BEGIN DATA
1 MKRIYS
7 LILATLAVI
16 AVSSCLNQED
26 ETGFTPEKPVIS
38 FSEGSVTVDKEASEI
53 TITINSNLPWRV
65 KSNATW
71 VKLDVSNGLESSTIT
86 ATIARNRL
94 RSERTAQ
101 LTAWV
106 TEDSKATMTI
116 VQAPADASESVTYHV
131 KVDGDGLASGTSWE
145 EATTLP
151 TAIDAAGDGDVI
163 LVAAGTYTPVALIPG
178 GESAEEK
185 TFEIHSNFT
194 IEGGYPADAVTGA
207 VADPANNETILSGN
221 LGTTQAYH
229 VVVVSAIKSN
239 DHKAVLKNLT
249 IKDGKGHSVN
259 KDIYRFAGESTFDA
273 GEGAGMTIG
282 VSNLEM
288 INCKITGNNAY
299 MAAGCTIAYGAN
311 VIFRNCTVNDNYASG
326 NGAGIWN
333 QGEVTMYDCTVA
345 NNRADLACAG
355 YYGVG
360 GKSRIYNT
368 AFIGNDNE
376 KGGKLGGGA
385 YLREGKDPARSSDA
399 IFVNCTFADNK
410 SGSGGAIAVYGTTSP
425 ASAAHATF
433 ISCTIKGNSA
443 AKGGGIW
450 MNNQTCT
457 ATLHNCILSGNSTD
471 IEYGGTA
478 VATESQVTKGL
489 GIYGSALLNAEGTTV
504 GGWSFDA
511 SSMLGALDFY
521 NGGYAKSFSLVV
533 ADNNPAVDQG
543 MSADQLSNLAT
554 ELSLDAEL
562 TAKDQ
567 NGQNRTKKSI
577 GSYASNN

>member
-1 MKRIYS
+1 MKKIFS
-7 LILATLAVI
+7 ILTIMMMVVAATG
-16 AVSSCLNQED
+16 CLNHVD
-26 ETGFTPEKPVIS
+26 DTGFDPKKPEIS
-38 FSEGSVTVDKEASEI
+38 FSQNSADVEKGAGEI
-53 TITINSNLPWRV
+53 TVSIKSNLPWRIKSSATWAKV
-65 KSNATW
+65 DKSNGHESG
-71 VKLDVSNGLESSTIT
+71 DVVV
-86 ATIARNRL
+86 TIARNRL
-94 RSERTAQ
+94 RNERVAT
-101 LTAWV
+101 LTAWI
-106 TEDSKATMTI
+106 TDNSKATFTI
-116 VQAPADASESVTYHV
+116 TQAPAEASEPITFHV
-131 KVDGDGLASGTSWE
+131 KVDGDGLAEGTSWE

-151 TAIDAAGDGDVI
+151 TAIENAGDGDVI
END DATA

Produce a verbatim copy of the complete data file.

1 MKRIYS
7 LILATLAVI
16 AVSSCLNQED
26 ETGFTPEKPVIS
38 FSEGSVTVDKEASEI
53 TITINSNLPWRV
65 KSNATW
71 VKLDVSNGLESSTIT
86 ATIARNRL
94 RSERTAQ
101 LTAWV
106 TEDSKATMTI
116 VQAPADASESVTYHV
131 KVDGDGLASGTSWE
145 EATTLP
151 TAIDAAGDGDVI
163 LVAAGTYTPVALIPG
178 GESAEEK
185 TFEIHSNFT
194 IEGGYPADAVTGA
207 VADPANNETILSGN
221 LGTTQAYH
229 VVVVSAIKSN
239 DHKAVLKNLT
249 IKDGKGHSVN
259 KDIYRFAGESTFDA
273 GEGAGMTIG
282 VSNLEM
288 INCKITGNNAY
299 MAAGCTIAYGAN
311 VIFRNCTVNDNYASG
326 NGAGIWN
333 QGEVTMYDCTVA
345 NNRADLACAG
355 YYGVG
360 GKSRIYNT
368 AFIGNDNE
376 KGGKLGGGA
385 YLREGKDPARSSDA
399 IFVNCTFADNK
410 SGSGGAIAVYGTTSP
425 ASAAHATF
433 ISCTIKGNSA
443 AKGGGIW
450 MNNQTCT
457 ATLHNCILSGNSTD
471 IEYGGTA
478 VATESQVTKGL
489 GIYGSALLNAEGTTV
504 GGWSFDA
511 SSMLGALDFY
521 NGGYAKSFSLVV
533 ADNNPAVDQG
543 MSADQLSNLAT
554 ELSLDAEL
562 TAKDQ
567 NGQNRTKKSI
577 GSYASNN

>member
-1 MKRIYS
+1 MKKIFS
-7 LILATLAVI
+7 ILTIMMMVVAATG
-16 AVSSCLNQED
+16 CLNHVD
-26 ETGFTPEKPVIS
+26 DTGFDPKKPEIS
-38 FSEGSVTVDKEASEI
+38 FSQNSADVEKGAGEI
-53 TITINSNLPWRV
+53 TVSIKSNLPWRIKSSATWAKV
-65 KSNATW
+65 DKSNGHESG
-71 VKLDVSNGLESSTIT
+71 DVVV
-86 ATIARNRL
+86 TIARNRL
-94 RSERTAQ
+94 RNERVAT
-101 LTAWV
+101 LTAWI
-106 TEDSKATMTI
+106 TDNSKATFTI
-116 VQAPADASESVTYHV
+116 TQAPAEASEPITFHV
-131 KVDGDGLASGTSWE
+131 KVDGDGLAEGTSWE

-151 TAIDAAGDGDVI
+151 TAIENAGDGDVI